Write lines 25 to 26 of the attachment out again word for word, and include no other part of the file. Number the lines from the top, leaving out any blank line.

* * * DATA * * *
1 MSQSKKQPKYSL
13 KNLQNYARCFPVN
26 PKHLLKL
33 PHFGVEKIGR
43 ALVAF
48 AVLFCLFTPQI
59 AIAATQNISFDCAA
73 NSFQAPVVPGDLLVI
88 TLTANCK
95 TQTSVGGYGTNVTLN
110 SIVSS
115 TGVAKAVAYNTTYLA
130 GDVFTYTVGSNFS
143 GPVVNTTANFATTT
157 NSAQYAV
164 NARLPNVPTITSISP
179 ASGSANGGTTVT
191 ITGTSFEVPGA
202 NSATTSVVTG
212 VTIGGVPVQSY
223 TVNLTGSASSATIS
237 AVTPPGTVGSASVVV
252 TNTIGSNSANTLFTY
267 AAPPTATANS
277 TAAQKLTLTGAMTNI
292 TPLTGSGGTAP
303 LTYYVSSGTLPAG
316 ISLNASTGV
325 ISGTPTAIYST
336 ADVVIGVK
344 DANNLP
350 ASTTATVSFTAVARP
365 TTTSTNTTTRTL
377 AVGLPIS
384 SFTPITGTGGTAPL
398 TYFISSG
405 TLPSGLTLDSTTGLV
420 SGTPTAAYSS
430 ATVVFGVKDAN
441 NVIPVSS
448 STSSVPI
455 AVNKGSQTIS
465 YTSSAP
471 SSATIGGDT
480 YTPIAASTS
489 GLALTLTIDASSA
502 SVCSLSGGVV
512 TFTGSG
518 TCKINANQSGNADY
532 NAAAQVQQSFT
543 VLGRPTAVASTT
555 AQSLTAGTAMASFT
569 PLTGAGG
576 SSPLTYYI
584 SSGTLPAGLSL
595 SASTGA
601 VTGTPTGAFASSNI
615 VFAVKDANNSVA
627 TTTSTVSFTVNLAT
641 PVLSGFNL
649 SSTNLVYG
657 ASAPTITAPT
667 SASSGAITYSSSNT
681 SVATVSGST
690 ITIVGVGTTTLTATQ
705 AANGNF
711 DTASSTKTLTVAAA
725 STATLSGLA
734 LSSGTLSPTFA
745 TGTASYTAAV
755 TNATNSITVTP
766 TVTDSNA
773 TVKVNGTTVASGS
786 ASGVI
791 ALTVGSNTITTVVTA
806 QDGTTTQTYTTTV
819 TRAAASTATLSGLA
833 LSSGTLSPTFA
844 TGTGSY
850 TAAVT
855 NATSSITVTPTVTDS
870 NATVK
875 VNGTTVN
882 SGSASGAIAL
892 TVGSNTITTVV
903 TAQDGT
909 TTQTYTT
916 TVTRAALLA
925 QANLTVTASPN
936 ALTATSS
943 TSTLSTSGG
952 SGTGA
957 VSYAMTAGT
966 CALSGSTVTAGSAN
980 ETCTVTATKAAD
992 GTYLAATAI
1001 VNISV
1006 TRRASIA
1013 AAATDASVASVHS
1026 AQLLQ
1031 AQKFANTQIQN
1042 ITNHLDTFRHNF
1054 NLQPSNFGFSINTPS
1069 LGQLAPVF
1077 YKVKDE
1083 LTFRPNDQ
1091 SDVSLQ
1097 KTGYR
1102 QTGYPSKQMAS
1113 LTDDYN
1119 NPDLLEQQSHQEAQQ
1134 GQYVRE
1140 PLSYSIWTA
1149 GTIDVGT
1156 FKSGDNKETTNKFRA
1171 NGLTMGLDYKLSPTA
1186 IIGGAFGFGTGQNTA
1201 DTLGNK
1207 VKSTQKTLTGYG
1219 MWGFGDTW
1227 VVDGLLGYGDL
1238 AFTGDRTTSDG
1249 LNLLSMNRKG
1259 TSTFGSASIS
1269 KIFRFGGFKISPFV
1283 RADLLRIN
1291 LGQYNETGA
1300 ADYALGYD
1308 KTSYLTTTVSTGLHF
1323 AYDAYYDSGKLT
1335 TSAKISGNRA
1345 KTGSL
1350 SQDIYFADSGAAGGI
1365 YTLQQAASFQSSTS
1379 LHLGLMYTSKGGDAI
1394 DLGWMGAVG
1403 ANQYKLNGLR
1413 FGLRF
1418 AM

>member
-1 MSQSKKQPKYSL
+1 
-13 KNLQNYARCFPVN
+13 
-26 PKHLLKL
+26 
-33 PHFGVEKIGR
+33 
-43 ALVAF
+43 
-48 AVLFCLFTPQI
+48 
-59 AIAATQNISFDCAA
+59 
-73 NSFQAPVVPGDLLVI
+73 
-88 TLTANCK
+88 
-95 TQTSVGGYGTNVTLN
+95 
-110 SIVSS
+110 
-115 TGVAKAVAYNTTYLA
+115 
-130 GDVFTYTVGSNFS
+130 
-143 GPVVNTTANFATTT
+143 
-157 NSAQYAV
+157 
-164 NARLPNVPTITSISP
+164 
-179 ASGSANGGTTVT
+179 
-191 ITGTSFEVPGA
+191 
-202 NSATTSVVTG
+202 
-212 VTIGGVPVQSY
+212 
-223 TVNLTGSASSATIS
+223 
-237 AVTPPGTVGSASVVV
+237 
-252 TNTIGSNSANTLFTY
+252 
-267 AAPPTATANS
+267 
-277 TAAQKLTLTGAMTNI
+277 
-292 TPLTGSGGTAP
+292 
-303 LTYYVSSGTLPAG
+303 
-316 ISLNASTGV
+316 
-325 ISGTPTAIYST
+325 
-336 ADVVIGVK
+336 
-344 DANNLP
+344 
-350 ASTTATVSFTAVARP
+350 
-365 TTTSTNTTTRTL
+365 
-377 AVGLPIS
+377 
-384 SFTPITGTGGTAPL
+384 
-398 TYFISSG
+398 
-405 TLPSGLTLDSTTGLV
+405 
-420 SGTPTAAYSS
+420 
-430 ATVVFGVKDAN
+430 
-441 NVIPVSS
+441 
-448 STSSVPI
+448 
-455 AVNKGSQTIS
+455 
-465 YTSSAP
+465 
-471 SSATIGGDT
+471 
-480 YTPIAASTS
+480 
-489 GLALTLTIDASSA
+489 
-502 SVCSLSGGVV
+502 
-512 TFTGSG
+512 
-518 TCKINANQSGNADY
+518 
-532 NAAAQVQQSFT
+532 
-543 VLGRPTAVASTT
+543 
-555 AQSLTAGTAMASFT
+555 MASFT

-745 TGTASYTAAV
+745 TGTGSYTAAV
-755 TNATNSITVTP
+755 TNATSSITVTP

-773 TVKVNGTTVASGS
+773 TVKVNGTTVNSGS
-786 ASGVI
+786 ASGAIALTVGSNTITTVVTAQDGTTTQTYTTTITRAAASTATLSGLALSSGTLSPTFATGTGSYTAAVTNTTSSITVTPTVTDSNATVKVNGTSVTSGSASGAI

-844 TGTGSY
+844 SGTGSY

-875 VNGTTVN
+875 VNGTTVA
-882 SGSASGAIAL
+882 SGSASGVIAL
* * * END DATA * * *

277 TAAQKLTLTGAMTNI
292 TPLTGSGGTAP